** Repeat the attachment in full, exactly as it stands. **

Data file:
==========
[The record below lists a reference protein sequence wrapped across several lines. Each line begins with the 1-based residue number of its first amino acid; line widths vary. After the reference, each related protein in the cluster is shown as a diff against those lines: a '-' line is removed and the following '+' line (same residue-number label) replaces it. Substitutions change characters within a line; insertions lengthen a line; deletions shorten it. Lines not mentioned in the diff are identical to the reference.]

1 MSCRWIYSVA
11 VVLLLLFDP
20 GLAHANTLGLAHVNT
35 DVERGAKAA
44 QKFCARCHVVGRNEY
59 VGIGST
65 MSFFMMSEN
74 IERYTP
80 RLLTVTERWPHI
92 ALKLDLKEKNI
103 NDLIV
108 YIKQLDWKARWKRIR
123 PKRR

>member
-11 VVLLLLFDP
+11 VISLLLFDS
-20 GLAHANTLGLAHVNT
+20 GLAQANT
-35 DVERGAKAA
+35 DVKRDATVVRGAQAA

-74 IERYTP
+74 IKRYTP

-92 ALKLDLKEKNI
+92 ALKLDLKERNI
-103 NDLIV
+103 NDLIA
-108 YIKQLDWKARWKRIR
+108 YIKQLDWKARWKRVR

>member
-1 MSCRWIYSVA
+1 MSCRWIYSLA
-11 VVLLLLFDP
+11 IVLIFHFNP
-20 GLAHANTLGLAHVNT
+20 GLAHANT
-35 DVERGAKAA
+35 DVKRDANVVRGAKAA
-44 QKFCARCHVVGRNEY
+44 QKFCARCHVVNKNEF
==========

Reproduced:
[The record below lists a reference protein sequence wrapped across several lines. Each line begins with the 1-based residue number of its first amino acid; line widths vary. After the reference, each related protein in the cluster is shown as a diff against those lines: a '-' line is removed and the following '+' line (same residue-number label) replaces it. Substitutions change characters within a line; insertions lengthen a line; deletions shorten it. Lines not mentioned in the diff are identical to the reference.]

1 MSCRWIYSVA
11 VVLLLLFDP
20 GLAHANTLGLAHVNT
35 DVERGAKAA
44 QKFCARCHVVGRNEY
59 VGIGST
65 MSFFMMSEN
74 IERYTP
80 RLLTVTERWPHI
92 ALKLDLKEKNI
103 NDLIV
108 YIKQLDWKARWKRIR
123 PKRR

>member
-11 VVLLLLFDP
+11 VISLLLFDS
-20 GLAHANTLGLAHVNT
+20 GLAQANT
-35 DVERGAKAA
+35 DVKRDATVVRGAQAA

-74 IERYTP
+74 IKRYTP

-92 ALKLDLKEKNI
+92 ALKLDLKERNI
-103 NDLIV
+103 NDLIA
-108 YIKQLDWKARWKRIR
+108 YIKQLDWKARWKRVR

>member
-1 MSCRWIYSVA
+1 MSCRWIYSLA
-11 VVLLLLFDP
+11 IVLIFHFNP
-20 GLAHANTLGLAHVNT
+20 GLAHANT
-35 DVERGAKAA
+35 DVKRDANVVRGAKAA
-44 QKFCARCHVVGRNEY
+44 QKFCARCHVVNKNEF